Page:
United Bank for Africa Plc: Spike in foreign exchange income boosts bottom-line

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  • Gross Earnings up 14% y/y – 13% ahead of our estimate
  • Loan portfolio contracts further in H1’19 (-1.6% YTD)
  • Higher tax rate drags PAT q/q
  • ₦0.20 interim dividend per share proposed

Non-interest income boosts H1’19 topline

UBA improved on its impressive Q1’19 financial performance to close the Q2’19 period a notch higher. An 18.5% q/q growth in Operating Income; thanks to a 333.1% q/q surge in Net Trading and Foreign Exchange Income to ₦26.6 billion, lifted Gross Earnings by 23.3% q/q to ₦162.4 billion. In Q2’19, UBA’s Interest Income of ₦106.3 billion was up 7.9% q/q, 11.1% above our estimate; driven by a 44.3% jump in investment securities income, specifically T-bills. Nonetheless, a 34.1% q/q jump in Interest Expense to ₦54.3 billion; caused by a 37.5% spike in interest paid on customer deposits, leading to a 10.4% q/q decline in Net Interest Income to ₦52.0 billion, in line with our estimate. Overall, Operating Income came in 18.5% higher q/q at ₦108.1 billion. PBT also came in 33.8% higher q/q at ₦40.2 billion- this was in spite of an 11.9% q/q rise in Opex to ₦66.5 billion; a result of the sharp rise in Non-Interest Income. However, PAT was down 2.1% q/q to ₦28.1 billion, due to a hike in realized tax expense to ₦12.0 billion vs ₦1.5 billion in Q1’19. Thus, Q2’19 EPS growth tapered slightly to 31.7% (Q1’19 – 34.4%).

Non-interest income to continue to support FY’19 topline

For H2’19, we expect UBA to struggle to surpass its H1’19 Interest Income scorecards due to the yield environment and a dearth of high-yielding dated bills within its portfolio. The bank would need to aggressively grow its loan book in H2’19 to prop FY’19 interest income, a tough task given its 1.6% contraction in customer loans in H1’19. Nonetheless, we have modelled a 6.2% expansion in loan book and as such expect loan loss provisions to print at ₦9.0 billion, based on the sector weighting requirements, in compliance with CBN guidelines. UBA’s non-interest income has continued to grow its contribution to Gross Earnings, from 27.4% in H1’18 to 30.3% as at H1’19 (Q2’19 – 34.5%). We believe UBA can maintain its H1’19 run rate for fees & commissions and remittances but view the superlative q/q growth in foreign exchange income as a one-off.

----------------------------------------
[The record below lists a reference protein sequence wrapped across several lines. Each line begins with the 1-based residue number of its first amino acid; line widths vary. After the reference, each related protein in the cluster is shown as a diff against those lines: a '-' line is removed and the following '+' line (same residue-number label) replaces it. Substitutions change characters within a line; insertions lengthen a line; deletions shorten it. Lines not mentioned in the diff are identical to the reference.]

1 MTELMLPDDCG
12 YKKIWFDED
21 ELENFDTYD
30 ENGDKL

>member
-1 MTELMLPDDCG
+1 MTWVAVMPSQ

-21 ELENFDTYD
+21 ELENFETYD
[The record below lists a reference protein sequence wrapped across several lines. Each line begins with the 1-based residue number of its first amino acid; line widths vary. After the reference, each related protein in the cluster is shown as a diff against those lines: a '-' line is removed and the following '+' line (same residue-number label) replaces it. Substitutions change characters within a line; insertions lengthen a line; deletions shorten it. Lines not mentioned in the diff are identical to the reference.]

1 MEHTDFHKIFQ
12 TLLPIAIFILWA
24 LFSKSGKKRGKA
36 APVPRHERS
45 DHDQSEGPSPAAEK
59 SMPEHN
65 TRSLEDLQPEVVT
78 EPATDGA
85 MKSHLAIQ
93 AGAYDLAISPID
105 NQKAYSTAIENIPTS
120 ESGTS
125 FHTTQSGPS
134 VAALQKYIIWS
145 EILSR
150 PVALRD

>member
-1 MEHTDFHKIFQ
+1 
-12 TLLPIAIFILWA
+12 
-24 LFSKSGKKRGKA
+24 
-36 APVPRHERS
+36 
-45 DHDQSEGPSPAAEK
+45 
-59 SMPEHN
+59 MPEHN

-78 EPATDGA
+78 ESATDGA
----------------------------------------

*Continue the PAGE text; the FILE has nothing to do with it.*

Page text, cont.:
Lower provisions, higher deposits support cost-income ratio

UBA’s focus on growing low-cost deposits should continue to yield fruit in FY’19, as H1’19 cost-to-income ratio moderated to 61.5%. A combination of lower than envisaged provisions (Q2’19 – ₦1.4 billion vs Q2E’19 – ₦2.3 billion), reduced trade-related expenses and a 4.8% YTD growth in customer deposits all supported UBA’s improvement in cost-to-income.

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Lower provisions, higher deposits support cost-income ratio

UBA’s focus on growing low-cost deposits should continue to yield fruit in FY’19, as H1’19 cost-to-income ratio moderated to 61.5%. A combination of lower than envisaged provisions (Q2’19 – ₦1.4 billion vs Q2E’19 – ₦2.3 billion), reduced trade-related expenses and a 4.8% YTD growth in customer deposits all supported UBA’s improvement in cost-to-income.